The latest HIV treatment preliminary Phase 2 study, called Adapt, had unexpected results for about 500 participants in three countries. One of many released at the International AIDS Society conference this month in Vancouver, British Columbia, the study showed that most people daily taking Truvada drug were protected against HIV infection, even ones having regular unsafe sex.
Young women and men from Cape Town, Bangkok and Harlem have participated in the study, and they were all high-risk groups, highly vulnerable to viral exposure. Participants had regular blood tests. To make sure that they were taking the medicine, researchers used pill bottles that sent an electronic signal to monitors each time they were opened.
The results of the Adapt study, funded by the National Institutes of Health, were encouraging, according to Dr. Anthony S. Fauci, director of the National Institute of Allergy and Infectious Diseases, as 76% of the African women taking the drug were shielded against HIV. Nevertheless, it remains crucial to treat H.I.V. patients as soon as possible after infection, to minimize the risk of health complications and also to prevent infecting others.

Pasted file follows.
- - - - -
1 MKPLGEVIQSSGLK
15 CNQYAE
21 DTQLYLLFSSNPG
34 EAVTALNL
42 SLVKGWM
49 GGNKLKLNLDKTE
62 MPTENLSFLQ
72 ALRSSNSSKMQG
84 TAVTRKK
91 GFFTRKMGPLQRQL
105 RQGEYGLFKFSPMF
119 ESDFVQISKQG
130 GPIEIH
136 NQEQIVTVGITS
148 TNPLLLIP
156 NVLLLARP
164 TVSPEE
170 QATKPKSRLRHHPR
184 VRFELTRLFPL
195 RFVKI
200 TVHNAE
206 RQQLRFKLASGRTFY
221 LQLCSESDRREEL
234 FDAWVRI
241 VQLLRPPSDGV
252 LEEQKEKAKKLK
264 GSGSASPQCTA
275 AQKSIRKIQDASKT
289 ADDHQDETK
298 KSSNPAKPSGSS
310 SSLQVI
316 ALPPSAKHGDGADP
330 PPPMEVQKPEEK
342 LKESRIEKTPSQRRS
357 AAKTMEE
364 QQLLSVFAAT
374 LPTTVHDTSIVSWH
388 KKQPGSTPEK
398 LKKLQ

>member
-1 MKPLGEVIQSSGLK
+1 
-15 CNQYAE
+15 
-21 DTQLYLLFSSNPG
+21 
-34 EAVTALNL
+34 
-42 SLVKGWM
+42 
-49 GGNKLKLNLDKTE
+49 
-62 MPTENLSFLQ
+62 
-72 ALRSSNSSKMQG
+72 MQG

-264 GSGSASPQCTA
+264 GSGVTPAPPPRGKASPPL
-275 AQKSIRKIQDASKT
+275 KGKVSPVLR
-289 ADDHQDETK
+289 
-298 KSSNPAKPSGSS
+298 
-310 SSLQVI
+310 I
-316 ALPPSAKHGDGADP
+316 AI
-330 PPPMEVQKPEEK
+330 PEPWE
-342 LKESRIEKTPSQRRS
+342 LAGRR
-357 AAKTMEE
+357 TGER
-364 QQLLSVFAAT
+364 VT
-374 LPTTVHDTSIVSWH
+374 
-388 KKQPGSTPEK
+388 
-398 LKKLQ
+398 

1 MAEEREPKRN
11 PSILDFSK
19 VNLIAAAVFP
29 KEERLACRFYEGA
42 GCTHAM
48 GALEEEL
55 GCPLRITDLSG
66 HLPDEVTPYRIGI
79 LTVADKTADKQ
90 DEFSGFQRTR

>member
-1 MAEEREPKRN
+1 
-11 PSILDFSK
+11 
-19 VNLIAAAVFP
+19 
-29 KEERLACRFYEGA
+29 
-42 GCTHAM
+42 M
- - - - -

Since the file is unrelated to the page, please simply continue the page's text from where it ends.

Nowadays, 15 million people are following anti-viral medication, but an additional two million get infected each year. As stated by the United Nations AIDS-fighting agency additional $12 billion is annually needed to control the epidemic.
At the same conference, researchers from the Pasteur Institute in Paris discussed about a teenager born with H.I.V. and on drugs from birth to age 6, when her parents stopped giving her the medicine. Off drugs for 12 years, her virus has not rebounded, although trace amounts persist. Although the signs are encouraging, experts said, this does not guarantee that without any treatment viral relapse will not occur again in the future.